P.7.5D.2 Design and conduct scientific investigations to support evidence that chemical reactions (e.g., cooking, combustion, rusting, decomposition, photosynthesis, and cellular respiration) have occurred.
P.7.5D.3 Collect, organize, and interpret data using various tools (e.g., litmus paper, pH paper, cabbage juice) regarding neutralization of acids and bases using common substances.
P.7.5D.4 Build a model to explain that chemical reactions can store (formation of bonds) or release energy (breaking of bonds).
In a chemical process, the atoms that make up original substances are regrouped into different molecules, and these new substances have different properties from those of the reactants. The total number of each type of atom is conserved, and the mass does not change. As these chemical combinations take place, substances react in various ways, yet matter is always conserved in a reaction.
P.7.5E Students will demonstrate an understanding of the law of conservation of mass.
P.7.5E.1 Conduct simple scientific investigations to show that total mass is not altered during a chemical reaction in a closed system. Compare results of investigations to Antoine-Laurent Lavoisier's discovery of the law of conservation of mass.
P.7.5E.2 Analyze data from investigations to explain why the total mass of the product in an open system appears to be less than the mass of reactants.
P.7.5E.3 Compare and contrast balanced and unbalanced chemical equations to demonstrate the number of atoms does not change in the reaction.
E.7 Earth and Space Science
DCI.E.7.9 Earth's Systems and Cycles
Complex patterns in the movement of air and water in the atmosphere are major determinants of local weather. Global movements of water and its changes in form are propelled by sunlight and gravity. Variations in temperature drive a global pattern of interconnected currents. Interactions between sunlight, oceans, atmosphere, ice, landforms, and living things vary with latitude, altitude, and local and regional geography. Weather is difficult to predict; however, large scale patterns and trends in global climate, such as the gradual increase in average temperature, are more easily observed and predicted.
E.7.9A Students will demonstrate an understanding of how complex changes in the movement and patterns of air and water molecules caused by the sun, winds, landforms, ocean temperatures, and currents in the atmosphere are major determinants of local and global weather patterns.
E.7.9A.1 Analyze and interpret weather patterns from various regions to differentiate between weather and climate.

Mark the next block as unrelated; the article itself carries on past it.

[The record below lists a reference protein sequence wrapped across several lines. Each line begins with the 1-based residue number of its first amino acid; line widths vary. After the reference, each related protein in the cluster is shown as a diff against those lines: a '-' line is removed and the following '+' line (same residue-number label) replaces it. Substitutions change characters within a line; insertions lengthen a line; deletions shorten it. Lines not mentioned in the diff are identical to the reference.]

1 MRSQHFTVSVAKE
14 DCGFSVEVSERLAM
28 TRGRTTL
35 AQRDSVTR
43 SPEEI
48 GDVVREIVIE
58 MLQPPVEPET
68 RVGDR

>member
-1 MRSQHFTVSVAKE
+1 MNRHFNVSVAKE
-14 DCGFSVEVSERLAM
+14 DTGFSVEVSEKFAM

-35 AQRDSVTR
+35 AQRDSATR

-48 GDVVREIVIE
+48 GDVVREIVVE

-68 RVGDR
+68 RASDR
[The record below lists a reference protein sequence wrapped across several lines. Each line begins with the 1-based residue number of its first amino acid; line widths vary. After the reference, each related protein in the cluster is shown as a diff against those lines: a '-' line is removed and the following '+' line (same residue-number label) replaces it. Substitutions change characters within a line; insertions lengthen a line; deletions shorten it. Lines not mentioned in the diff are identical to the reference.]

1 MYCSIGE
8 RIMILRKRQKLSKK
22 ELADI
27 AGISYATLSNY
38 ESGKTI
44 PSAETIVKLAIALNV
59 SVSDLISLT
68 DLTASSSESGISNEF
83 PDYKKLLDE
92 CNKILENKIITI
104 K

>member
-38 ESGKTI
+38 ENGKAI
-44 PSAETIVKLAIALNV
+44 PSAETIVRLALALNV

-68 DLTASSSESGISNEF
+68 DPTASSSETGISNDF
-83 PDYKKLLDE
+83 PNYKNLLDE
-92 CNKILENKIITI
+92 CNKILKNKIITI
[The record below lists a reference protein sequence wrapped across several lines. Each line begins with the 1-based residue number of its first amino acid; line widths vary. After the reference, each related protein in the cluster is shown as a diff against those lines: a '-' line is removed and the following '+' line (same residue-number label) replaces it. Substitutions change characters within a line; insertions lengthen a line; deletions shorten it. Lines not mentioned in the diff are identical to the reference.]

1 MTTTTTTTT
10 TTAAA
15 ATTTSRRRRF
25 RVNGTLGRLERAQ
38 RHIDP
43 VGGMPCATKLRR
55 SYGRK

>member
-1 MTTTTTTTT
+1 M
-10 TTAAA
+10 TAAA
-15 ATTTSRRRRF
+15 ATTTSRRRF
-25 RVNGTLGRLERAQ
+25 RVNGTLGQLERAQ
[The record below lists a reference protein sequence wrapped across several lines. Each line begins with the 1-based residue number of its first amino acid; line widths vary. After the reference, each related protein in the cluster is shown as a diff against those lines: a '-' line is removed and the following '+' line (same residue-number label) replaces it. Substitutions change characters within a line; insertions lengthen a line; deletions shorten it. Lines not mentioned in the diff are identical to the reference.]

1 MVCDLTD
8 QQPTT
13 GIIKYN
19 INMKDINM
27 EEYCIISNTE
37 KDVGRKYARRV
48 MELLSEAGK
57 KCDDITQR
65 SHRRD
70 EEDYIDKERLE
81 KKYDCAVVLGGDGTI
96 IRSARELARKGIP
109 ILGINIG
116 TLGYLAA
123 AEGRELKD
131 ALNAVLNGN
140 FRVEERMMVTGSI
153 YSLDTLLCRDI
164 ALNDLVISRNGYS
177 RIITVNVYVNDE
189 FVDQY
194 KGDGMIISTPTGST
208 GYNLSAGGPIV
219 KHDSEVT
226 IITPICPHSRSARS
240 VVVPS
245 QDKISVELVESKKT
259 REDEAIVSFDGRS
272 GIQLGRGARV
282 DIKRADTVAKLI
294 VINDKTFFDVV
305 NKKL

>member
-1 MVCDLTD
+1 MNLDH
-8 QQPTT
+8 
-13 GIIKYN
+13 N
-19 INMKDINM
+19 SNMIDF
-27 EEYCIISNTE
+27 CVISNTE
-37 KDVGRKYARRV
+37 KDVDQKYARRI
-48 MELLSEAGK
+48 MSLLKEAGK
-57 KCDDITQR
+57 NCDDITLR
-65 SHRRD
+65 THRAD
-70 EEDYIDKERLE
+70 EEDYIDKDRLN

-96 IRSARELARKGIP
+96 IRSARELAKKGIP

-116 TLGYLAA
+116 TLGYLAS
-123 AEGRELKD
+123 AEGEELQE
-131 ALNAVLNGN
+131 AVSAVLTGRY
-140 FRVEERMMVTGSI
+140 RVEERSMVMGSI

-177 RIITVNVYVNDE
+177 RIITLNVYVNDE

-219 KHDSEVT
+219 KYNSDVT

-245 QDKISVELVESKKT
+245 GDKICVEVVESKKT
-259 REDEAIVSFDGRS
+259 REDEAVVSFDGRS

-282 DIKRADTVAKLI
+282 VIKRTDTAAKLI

E.7.9A.2 Analyze evidence to explain the weather conditions that result from the relationship between the movement of water and air masses.
E.7.9A.3 Interpret atmospheric data from satellites, radar, and weather maps to predict weather patterns and conditions.
E.7.9A.4 Construct an explanation for how climate is determined in an area using global and surface features (e.g. latitude, elevation, shape of the land, distance from water, global winds and ocean currents).
E.7.9A.5 Analyze models to explain the cause and effect relationship between solar energy and convection and the resulting weather patterns and climate conditions.
E.7.9A.6 Research and use models to explain what type of weather (thunderstorms, hurricanes, and tornadoes) results from the movement and interactions of air masses, high and low pressure systems, and frontal boundaries.
E.7.9A.7 Interpret topographic maps to predict how local and regional geography affect weather patterns and make them difficult to predict.
Climate changes are defined as significant and persistent changes in an area's average or extreme weather conditions. Changes can occur if any of Earth's systems change (e.g., composition of the atmosphere, reflectivity of Earth's surface). The ocean exerts a major influence on weather and climate by absorbing energy from the sun, releasing it over time, and globally redistributing it through ocean currents. Greenhouse gases in the atmosphere absorb and retain the energy radiated from land and ocean surfaces, thereby regulating Earth's average surface temperature and keeping it habitable. Excess greenhouse gases could cause a detrimental impact on climate over time.
E.7.9B Students will demonstrate an understanding of the relationship between natural phenomena, human activity, and global climate change.
E.7.9B.1 Read and evaluate scientific or technical information assessing the evidence and bias of each source to explain the causes and effects of climate change.
E.7.9B.2 Interpret data about the relationship between the release of carbon dioxide from burning fossil fuels into the atmosphere and the presence of greenhouse gases.
The tilt of Earth's spin axis with respect to the plane of its orbit around the sun is important for a habitable Earth. The Earth's spin axis is tilted 23.5 degrees. Earth's axis points in the same direction in space no matter where Earth is in relation to the sun. The seasons are a result of this tilt and are caused by the differential intensity of sunlight on different areas of Earth across the year.
E.7.9C Students will demonstrate an understanding that the seasons are the direct result of the Earth's tilt and the intensity of sunlight on the Earth's hemispheres.
E.7.9C.1 Construct models and diagrams to illustrate how the tilt of Earth's axis results in differences in intensity of sunlight on the Earth's hemispheres throughout the course of one full revolution around the Sun.
E.7.9C.2 Investigate how variations of sunlight intensity experienced by each hemisphere (to include the equator and poles) create the four seasons.